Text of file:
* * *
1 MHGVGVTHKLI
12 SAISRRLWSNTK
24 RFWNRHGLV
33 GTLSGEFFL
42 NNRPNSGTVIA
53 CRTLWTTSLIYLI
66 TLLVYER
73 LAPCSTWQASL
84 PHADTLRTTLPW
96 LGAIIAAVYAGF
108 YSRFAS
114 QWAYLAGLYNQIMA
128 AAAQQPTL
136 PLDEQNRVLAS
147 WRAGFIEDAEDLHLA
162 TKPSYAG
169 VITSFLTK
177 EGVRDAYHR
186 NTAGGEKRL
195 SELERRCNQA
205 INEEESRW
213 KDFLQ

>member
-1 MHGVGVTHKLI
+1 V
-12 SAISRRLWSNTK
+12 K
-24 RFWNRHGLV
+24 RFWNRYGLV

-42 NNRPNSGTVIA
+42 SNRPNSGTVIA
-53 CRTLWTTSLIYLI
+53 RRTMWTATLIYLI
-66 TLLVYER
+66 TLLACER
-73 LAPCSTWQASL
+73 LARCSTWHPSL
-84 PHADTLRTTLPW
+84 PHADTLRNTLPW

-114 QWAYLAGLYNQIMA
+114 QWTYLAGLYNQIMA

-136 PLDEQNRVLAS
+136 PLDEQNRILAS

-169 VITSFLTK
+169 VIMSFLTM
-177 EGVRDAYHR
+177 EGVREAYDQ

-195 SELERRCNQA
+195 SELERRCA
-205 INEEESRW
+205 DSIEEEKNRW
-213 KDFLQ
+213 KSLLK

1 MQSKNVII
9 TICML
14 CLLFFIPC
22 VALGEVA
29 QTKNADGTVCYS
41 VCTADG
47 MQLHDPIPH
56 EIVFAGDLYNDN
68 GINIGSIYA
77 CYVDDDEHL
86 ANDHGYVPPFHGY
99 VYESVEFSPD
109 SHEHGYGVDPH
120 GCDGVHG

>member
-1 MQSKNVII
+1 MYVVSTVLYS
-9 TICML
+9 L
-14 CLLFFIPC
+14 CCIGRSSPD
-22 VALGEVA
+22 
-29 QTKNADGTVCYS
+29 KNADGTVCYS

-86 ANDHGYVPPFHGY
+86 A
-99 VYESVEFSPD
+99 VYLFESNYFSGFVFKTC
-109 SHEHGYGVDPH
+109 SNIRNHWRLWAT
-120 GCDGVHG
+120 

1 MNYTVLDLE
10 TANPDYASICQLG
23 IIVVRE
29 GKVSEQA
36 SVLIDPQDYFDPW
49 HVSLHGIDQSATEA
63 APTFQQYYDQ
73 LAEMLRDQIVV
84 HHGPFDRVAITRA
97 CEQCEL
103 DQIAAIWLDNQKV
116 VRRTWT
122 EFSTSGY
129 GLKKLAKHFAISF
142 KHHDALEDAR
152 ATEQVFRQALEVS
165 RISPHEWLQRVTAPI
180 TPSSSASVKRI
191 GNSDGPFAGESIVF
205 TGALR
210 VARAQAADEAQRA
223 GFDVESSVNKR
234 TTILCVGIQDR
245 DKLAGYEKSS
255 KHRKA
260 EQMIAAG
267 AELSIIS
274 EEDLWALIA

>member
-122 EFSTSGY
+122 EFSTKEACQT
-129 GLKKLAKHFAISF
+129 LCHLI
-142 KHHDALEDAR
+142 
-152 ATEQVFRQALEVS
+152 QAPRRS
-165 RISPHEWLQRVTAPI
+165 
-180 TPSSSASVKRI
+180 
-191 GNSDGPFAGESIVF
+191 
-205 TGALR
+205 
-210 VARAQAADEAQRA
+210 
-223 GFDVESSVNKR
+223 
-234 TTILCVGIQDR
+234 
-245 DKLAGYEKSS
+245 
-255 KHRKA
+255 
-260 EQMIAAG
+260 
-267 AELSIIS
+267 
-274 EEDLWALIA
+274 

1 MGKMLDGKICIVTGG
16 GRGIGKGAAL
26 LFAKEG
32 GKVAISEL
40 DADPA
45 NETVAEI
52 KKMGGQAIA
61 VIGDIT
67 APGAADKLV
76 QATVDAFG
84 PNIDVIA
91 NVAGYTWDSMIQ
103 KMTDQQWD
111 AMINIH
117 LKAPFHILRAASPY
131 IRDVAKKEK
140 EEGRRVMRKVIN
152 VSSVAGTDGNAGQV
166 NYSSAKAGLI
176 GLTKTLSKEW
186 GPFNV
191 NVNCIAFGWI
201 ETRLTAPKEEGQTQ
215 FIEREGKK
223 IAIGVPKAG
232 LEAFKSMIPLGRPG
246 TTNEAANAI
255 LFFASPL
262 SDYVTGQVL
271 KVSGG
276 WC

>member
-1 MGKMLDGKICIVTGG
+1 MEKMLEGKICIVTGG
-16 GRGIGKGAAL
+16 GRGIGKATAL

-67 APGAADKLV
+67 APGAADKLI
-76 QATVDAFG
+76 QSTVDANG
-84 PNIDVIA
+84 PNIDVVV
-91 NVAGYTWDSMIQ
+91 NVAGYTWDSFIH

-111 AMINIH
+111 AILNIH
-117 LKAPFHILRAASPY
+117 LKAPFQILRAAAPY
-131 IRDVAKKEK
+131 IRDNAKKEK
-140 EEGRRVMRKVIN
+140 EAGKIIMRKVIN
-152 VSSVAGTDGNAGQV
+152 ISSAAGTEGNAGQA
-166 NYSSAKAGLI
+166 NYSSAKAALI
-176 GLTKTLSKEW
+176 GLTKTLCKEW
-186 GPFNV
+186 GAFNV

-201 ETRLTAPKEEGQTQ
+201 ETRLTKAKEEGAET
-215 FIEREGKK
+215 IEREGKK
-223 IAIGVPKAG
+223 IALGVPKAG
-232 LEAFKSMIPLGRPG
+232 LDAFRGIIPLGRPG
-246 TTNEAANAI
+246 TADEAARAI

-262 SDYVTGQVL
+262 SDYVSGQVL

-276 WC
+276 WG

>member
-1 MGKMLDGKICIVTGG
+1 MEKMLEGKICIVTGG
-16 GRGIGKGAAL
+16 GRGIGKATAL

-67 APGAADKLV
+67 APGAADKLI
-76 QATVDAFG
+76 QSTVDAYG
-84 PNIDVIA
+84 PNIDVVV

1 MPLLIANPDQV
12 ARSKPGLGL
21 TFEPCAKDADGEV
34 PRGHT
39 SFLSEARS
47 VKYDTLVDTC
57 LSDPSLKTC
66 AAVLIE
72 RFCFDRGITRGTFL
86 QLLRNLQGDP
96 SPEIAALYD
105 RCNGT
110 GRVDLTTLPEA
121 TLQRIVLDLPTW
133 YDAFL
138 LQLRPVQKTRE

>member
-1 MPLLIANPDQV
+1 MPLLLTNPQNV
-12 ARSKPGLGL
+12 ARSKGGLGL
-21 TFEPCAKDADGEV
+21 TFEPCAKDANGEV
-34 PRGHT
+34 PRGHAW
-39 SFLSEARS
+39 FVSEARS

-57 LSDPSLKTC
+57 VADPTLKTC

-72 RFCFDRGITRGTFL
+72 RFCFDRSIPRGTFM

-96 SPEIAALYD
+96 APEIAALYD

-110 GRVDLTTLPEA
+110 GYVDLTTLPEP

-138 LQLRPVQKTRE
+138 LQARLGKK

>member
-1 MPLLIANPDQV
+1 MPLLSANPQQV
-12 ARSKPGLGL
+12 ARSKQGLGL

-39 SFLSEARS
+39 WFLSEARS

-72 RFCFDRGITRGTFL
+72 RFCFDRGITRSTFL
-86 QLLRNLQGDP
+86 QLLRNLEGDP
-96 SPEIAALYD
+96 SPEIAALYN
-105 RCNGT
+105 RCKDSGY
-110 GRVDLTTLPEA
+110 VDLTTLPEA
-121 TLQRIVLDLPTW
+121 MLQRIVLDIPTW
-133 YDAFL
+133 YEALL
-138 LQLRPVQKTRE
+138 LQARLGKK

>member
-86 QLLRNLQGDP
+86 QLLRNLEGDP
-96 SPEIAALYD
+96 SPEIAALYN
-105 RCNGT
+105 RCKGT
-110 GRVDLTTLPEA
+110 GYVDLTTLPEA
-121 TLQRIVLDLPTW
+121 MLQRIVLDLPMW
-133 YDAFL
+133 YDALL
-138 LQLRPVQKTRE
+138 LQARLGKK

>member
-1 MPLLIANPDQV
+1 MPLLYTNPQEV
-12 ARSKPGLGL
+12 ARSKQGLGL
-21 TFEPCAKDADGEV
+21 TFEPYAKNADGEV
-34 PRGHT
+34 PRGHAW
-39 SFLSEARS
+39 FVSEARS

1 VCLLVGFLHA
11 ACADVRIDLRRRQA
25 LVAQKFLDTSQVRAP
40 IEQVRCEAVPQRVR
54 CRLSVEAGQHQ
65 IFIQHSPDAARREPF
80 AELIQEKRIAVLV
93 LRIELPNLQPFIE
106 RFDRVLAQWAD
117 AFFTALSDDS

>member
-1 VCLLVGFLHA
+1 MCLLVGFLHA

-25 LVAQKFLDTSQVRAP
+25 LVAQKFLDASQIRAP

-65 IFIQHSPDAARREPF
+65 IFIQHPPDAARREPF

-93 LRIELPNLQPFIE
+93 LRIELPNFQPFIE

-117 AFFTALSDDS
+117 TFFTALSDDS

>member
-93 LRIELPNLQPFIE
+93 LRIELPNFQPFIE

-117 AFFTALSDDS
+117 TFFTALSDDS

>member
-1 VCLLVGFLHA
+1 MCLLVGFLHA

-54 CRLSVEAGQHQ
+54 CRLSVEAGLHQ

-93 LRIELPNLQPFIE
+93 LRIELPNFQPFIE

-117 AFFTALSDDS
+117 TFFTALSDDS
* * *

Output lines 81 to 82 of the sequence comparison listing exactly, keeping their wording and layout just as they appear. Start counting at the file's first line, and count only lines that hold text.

-99 VYESVEFSPD
+99 VYLFESNYFSGFVFKTC